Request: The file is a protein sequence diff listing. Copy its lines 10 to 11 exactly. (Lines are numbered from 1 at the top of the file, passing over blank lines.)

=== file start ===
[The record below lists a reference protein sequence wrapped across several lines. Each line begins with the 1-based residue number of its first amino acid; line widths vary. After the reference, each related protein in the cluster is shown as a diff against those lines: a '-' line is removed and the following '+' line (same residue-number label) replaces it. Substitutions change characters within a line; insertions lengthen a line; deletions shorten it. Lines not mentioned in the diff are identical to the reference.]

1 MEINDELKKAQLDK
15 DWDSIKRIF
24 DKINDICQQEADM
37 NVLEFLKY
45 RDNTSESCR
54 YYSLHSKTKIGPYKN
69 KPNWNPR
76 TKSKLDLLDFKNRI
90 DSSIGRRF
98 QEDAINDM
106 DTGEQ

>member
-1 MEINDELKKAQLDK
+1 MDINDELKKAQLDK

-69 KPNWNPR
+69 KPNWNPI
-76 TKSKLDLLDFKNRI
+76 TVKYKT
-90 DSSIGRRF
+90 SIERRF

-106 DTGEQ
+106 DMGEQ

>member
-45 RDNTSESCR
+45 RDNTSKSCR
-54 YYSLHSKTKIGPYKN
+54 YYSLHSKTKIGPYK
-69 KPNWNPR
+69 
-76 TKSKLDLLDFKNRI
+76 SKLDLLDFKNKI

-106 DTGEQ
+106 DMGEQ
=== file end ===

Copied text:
90 DSSIGRRF
98 QEDAINDM